This article is here to answer all the questions you’ve ever had about linear regression. I’ll walk you through every step of the process, from acquiring data, describing it, creating a model, evaluating it, optimizing it, and preventing it from overfitting. Along the way I’ll introduce generally applicable data science techniques like data munging, visualizations, and some nifty Python code. I take a two-pronged approach to introducing linear regression: code and math. Every problem I present in this article can be described from an abstract, mathematical perspective as well as concretely in code. Both of these perspectives are important, and shed light on different aspects of linear regression, so I do a careful dance back and forth between both of these. At the end of this article, you’ll have a deep understanding of linear regression. If you’re a beginner, you’ll find yourself comfortable. And if you’ve already encountered linear regression before, you’ll leave with all of your nagging questions answered.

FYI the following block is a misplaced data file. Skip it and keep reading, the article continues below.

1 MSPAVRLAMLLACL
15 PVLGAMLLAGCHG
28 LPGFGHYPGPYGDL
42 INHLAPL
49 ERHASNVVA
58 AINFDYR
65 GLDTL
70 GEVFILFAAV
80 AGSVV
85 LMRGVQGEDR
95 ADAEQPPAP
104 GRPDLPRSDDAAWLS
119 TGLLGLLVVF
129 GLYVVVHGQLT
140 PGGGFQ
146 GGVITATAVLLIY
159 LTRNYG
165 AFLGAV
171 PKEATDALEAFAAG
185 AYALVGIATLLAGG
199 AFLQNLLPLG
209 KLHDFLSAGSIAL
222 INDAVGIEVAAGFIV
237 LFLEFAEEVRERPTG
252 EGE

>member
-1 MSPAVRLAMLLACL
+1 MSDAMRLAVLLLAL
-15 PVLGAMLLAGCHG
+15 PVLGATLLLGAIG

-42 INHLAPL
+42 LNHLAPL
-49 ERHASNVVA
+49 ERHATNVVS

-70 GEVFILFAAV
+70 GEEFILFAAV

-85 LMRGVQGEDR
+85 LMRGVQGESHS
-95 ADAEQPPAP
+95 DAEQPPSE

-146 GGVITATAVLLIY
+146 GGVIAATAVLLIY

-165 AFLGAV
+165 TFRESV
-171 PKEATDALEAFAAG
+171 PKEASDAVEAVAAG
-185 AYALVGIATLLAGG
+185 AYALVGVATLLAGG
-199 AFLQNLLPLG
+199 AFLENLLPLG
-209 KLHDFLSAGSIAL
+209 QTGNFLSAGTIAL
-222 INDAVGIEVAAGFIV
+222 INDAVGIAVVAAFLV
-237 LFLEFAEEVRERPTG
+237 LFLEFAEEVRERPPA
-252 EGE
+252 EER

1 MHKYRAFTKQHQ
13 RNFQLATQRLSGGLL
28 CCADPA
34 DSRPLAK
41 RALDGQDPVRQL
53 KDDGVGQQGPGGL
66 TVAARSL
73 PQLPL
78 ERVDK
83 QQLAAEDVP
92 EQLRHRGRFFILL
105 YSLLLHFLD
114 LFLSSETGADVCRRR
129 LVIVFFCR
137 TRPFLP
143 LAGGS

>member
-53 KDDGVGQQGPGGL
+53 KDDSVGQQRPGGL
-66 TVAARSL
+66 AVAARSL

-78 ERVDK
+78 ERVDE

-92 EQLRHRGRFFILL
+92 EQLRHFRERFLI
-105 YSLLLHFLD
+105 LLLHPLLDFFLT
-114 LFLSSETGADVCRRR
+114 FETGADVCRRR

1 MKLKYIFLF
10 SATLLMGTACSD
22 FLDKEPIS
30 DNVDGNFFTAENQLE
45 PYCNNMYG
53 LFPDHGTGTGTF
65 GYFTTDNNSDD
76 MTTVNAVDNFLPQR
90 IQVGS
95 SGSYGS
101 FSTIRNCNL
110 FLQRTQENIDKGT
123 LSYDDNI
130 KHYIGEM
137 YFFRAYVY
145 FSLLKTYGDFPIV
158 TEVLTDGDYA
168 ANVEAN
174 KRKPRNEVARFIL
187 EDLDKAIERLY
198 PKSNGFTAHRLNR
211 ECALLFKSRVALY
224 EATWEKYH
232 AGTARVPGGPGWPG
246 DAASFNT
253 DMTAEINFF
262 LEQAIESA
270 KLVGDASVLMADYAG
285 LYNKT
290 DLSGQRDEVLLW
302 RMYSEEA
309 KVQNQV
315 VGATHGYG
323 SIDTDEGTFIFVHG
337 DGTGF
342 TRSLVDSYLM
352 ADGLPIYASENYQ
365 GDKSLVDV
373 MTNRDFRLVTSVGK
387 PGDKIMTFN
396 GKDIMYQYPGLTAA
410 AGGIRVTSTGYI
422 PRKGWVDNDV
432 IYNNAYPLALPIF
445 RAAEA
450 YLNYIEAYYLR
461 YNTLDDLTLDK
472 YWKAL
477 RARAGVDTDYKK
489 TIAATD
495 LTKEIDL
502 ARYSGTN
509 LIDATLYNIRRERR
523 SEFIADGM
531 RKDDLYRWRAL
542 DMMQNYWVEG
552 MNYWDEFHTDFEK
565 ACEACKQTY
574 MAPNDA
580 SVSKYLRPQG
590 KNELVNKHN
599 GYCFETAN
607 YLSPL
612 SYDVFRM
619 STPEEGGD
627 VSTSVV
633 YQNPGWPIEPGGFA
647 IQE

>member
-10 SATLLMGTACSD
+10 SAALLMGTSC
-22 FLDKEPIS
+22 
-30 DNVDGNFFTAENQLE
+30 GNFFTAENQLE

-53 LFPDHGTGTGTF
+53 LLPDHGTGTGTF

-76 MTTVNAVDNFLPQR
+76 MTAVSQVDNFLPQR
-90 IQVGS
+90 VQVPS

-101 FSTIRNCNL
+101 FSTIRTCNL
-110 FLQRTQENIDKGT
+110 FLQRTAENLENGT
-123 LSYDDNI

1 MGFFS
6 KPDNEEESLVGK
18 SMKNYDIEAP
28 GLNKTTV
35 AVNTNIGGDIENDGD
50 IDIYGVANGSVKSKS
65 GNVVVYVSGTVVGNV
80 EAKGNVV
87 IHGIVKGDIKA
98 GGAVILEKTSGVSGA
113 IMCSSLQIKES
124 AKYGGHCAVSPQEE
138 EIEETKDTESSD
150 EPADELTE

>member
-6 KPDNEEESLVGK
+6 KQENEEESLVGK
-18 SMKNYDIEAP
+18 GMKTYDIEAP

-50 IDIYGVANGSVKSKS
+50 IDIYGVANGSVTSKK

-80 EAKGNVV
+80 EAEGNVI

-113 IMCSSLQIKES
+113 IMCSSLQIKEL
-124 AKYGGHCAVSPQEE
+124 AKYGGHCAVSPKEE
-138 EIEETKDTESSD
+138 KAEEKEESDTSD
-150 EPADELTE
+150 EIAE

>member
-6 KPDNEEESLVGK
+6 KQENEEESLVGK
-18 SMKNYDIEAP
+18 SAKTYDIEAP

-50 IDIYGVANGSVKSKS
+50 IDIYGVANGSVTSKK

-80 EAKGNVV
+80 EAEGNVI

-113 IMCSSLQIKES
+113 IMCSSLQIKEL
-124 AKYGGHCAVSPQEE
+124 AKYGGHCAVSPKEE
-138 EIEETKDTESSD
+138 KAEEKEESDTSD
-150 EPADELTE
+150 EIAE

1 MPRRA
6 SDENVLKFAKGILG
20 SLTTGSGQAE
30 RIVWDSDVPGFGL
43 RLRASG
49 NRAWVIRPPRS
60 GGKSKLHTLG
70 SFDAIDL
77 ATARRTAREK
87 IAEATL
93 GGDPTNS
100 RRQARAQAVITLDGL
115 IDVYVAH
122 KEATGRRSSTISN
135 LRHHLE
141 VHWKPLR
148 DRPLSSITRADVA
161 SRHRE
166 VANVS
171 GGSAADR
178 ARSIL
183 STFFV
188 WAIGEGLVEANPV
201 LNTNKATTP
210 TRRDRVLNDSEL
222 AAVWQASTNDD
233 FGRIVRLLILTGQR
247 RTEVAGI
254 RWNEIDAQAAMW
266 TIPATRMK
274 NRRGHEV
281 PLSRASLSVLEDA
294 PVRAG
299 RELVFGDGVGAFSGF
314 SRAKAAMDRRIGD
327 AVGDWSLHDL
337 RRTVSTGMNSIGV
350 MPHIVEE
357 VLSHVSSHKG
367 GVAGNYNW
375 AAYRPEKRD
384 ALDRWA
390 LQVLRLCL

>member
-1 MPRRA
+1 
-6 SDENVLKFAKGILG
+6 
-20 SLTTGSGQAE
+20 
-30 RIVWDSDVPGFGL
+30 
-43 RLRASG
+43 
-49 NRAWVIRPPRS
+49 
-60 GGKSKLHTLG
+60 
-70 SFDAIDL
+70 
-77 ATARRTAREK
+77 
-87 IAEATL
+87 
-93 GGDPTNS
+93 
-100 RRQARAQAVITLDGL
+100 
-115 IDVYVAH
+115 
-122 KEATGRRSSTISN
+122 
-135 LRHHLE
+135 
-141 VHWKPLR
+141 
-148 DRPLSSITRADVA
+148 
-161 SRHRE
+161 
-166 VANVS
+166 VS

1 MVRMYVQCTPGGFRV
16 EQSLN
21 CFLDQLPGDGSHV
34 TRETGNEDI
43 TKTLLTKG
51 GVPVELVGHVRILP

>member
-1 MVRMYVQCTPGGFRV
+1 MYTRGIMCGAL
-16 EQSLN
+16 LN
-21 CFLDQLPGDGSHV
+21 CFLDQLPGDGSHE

Before reading this you should have a basic understanding of coding principles. All the code in this article is in Python, but if you know another high-level language it should be easy to follow along even if you’ve never written a single line of Python before. I also use Python’s matplotlib and pandas libraries frequently, and it’ll be worth your while to check out their documentation if you find yourself getting lost. I also introduce some mathematical formalisms from calculus and linear algebra. However, I explain these topics in such a way that they will make intuitive (if not explicit sense) even to people who’ve never taken a calculus class before.
Although linear regression is often introduced in a formal, statistical way, I’m going to talk about the topic from a less formal, more machine-learly perspective. This doesn’t mean that I’m any less rigorous, but that the rigour comes from the practical perspective of a data scientist rather than the theoretical persective of a mathematician. Hold onto your seats and enjoy the ride!
This blog post also exists as a Jupyter notebook. Check it out here.